Let’s fight the forces out to destabilise us, forces who never accepted the verdict of 2004, and never reconciled themselves to the renewed mandate we got in 2009.’ Brave words from Congress president Sonia Gandhi, though the temptation to say ‘brave last words’ was great, as the party’s hold on the government seems to be slipping rapidly.
As party leader, Gandhi had to say this in the hope that the ‘war cry’ would ignite her sagging party into some action in the field.
Most of the action now is reserved for Parliament, where its MPs hope to be noticed and rewarded — with another term perhaps — for their loyalty. In the field, the party is not visible except where some leaders, like Amarinder Singh in Punjab, have been allowed to survive. In states like UP, leaders appear and disappear with Rahul Gandhi.
The government, as Gandhi pointed out, has framed five major bills to protect whistleblowers, enhance judicial accountability, strengthen anti-money laundering operations, ensure time-bound delivery of services and tackle corruption. There is also the communal violence bill that is in public view and was trashed by secular activists who are worried about the powers it gives the police and administration. The devil is in the detail. While the bills are supposed to address relevant issues, loopholes are more likely to ensure that they do the opposite. This has always been the story, as governments grapple with pressure from the ground by passing legislation, and yet weaving in sections and clauses that help retain the status quo.
Team Anna is playing into the government’s hands with the childish belief that legislation alone can curtail corruption. Lawyer friends say more than sufficient laws exist to deal with corruption, from block level to PM, but are never invoked due to the kind of protection the system gives the corrupt. Parties when in power protect each other and themselves by keeping corruption cases on the back burner. Now and again, the CBI is made to squeak just so that the ‘other’ party or political leader behaves politically.
The Lokpal that promises now to be a huge, wieldy, gigantic authority set up at exorbitant cost will settle into the usual mix of complacency, inaction and even a bit of corruption on the side.
The fight should be for implementation on the ground. The communal violence bill will not prevent political leaders from organising pogroms, because the proof of their involvement will remain elusive as always. The food security bill is already in trouble with the government making it clear it does not have the funds to implement it in its entirety. Besides, the vehicle for implementation, the public distribution system is in shambles — partly because of confusion within the government about its utility in this age of globalisation — and needs a major overhaul to be effective and responsive.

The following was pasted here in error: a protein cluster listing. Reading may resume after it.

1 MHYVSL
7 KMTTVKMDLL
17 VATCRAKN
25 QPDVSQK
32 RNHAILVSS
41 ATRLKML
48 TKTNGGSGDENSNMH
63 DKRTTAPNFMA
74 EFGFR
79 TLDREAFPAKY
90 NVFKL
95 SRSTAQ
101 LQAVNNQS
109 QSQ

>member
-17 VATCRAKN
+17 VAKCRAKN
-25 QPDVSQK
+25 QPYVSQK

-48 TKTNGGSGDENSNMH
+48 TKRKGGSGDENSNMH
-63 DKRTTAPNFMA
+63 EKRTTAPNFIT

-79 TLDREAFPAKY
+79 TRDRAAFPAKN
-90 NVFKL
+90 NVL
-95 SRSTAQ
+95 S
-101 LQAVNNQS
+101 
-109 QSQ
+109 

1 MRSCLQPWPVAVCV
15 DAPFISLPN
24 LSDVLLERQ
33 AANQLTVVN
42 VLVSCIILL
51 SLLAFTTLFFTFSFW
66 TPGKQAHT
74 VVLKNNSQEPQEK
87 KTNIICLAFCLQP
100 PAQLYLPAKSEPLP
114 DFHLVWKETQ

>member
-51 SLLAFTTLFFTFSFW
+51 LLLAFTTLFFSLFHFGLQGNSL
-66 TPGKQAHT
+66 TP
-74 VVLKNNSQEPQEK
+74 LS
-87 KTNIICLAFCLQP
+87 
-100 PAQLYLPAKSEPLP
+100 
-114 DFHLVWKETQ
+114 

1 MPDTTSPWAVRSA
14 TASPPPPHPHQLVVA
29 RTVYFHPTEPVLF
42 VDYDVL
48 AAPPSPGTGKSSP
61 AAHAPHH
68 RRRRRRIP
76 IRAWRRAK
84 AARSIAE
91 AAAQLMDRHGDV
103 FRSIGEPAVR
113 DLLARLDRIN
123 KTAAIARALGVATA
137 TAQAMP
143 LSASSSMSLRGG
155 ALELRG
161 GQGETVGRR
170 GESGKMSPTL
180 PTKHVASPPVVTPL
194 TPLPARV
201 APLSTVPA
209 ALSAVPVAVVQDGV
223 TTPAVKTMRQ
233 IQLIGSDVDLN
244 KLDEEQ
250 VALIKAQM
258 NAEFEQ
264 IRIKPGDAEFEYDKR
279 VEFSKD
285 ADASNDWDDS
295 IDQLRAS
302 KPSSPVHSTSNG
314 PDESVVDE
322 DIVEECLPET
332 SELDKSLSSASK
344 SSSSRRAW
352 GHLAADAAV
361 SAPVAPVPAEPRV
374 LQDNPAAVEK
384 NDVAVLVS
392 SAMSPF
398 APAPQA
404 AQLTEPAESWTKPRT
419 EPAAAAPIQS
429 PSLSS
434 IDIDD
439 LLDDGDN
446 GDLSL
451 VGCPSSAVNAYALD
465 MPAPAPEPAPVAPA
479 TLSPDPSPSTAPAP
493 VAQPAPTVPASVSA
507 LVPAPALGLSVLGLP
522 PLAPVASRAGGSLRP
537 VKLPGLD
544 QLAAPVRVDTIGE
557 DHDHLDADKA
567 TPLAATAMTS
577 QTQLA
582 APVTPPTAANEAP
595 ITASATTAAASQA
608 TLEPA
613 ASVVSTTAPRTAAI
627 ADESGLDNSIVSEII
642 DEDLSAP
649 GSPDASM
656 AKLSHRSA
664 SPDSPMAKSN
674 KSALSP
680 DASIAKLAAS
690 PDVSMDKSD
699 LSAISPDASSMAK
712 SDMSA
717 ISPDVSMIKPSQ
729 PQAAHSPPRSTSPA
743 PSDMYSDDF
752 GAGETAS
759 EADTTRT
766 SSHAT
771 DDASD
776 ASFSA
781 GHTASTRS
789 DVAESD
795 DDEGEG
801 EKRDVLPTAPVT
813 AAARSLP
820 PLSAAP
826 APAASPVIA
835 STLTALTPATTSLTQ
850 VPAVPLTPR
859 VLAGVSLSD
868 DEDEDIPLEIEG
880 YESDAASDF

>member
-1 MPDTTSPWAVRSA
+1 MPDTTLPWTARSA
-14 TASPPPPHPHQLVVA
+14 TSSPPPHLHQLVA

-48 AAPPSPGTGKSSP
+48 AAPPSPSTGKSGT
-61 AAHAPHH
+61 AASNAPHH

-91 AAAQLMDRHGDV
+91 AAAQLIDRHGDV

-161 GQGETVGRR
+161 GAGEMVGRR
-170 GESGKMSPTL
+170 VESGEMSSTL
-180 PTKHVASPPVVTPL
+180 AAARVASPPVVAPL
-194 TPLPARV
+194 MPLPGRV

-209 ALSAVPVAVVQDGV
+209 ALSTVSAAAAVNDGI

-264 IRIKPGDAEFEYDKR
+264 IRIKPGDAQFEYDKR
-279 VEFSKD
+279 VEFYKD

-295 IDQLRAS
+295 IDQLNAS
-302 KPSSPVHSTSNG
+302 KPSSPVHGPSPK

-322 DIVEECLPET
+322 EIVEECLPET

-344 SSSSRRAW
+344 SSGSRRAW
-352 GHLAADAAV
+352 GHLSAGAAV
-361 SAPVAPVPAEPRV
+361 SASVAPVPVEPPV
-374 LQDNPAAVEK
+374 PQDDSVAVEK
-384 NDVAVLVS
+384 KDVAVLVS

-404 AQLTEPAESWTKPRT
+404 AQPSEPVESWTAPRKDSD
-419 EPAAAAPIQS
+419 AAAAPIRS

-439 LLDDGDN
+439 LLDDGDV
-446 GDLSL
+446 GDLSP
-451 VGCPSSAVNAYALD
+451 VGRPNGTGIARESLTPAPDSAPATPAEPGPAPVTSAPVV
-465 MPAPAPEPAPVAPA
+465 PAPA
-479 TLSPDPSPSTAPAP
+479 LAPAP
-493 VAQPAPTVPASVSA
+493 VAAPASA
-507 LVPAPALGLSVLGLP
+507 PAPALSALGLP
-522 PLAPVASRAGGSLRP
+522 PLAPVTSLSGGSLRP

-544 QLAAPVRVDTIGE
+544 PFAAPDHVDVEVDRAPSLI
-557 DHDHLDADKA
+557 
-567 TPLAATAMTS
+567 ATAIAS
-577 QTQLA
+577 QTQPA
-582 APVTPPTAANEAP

Perhaps the one statement that Gandhi made cannot be challenged is that all is well between the party and the government, and that ‘whatever is eventually done is done together.’ This is absolutely true, although Gandhi’s well-wishers do try and distance her from the government’s decisions as soon as murmurs of criticism arise. In reality it is quite the opposite. For those who know the working of the Congress, no major decision is taken without being run through 10 Janpath. Prime Minister Manmohan Singh and the ministers know they cannot remain in position otherwise, and also without the ability to take the flak when the initial policy decision turns sour. A ‘but Soniaji knew of this’ approach is totally forbidden. So when Singh brought in FDI in retail he had 10 Janpath’s clearance, and when Pranab Mukherjee said it was put on hold, he too had the clearance.
In the Congress, management is euphemism for man-management, and at this Gandhi and her close advisors are adept. There are different kinds of ‘operations’ that keep the party president in command. To list just a few:
Operation ‘Cut to Size’: If Home Minister P Chidambaram, or any other mortal in the government is suddenly on a high, getting more applause beyond his quota, he has to be cut to size. A party leader (people like Digvijay Singh are ‘developed’ for these roles) attacks him, and stories are leaked to the media. Usually, by the end of the ‘treatment’ the man goes into quiet hibernation. But if he proves more cussed than bargained for, then as an extreme measure, Gandhi is brought into play with the ‘cold shoulder’ treatment. That is usually enough to reduce even the most arrogant in the cabinet to a whimpering mess.
Operation Rivalry: Rivalries are created with the distinction between the real and the imagined getting totally blurred through a well-calculated media offensive. So key figures are pitted against each other — like Pranab vs Chidambaram. Friends become rivals and the party is ridden with factionalism, keeping the top leadership secure. Everyone is pitted against the other, no one is sure of the other, with each Congress leader becoming an individual, dependent only on the party president and her close group of advisors (who do not mix with the rest of the party) for survival.
Operation Allies: First, key Congress leaders are put in position and given media managed titles. Pranab ‘The Troubleshooter’ Mukherjee, Digivijay ‘Loudmouth’ Singh, etc. These gentlemen then work with great precision to threaten allies, and then following the proverbial carrot and stick policy, cajole them into submission.
Suffice it to say while governance is certainly not the UPA government’s forte, not many can beat the ruling Congress party in man (that sometimes does stretch into event) management!